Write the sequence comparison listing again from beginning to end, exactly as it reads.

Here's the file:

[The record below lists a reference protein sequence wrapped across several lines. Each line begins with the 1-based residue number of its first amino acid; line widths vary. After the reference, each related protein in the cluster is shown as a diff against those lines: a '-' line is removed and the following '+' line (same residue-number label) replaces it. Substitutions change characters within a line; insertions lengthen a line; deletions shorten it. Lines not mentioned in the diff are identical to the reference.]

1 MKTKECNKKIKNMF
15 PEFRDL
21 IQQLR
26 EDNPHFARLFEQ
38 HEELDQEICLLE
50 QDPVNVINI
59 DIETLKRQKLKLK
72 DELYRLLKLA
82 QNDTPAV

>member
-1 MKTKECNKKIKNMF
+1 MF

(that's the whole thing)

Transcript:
[The record below lists a reference protein sequence wrapped across several lines. Each line begins with the 1-based residue number of its first amino acid; line widths vary. After the reference, each related protein in the cluster is shown as a diff against those lines: a '-' line is removed and the following '+' line (same residue-number label) replaces it. Substitutions change characters within a line; insertions lengthen a line; deletions shorten it. Lines not mentioned in the diff are identical to the reference.]

1 MKTKECNKKIKNMF
15 PEFRDL
21 IQQLR
26 EDNPHFARLFEQ
38 HEELDQEICLLE
50 QDPVNVINI
59 DIETLKRQKLKLK
72 DELYRLLKLA
82 QNDTPAV

>member
-1 MKTKECNKKIKNMF
+1 MF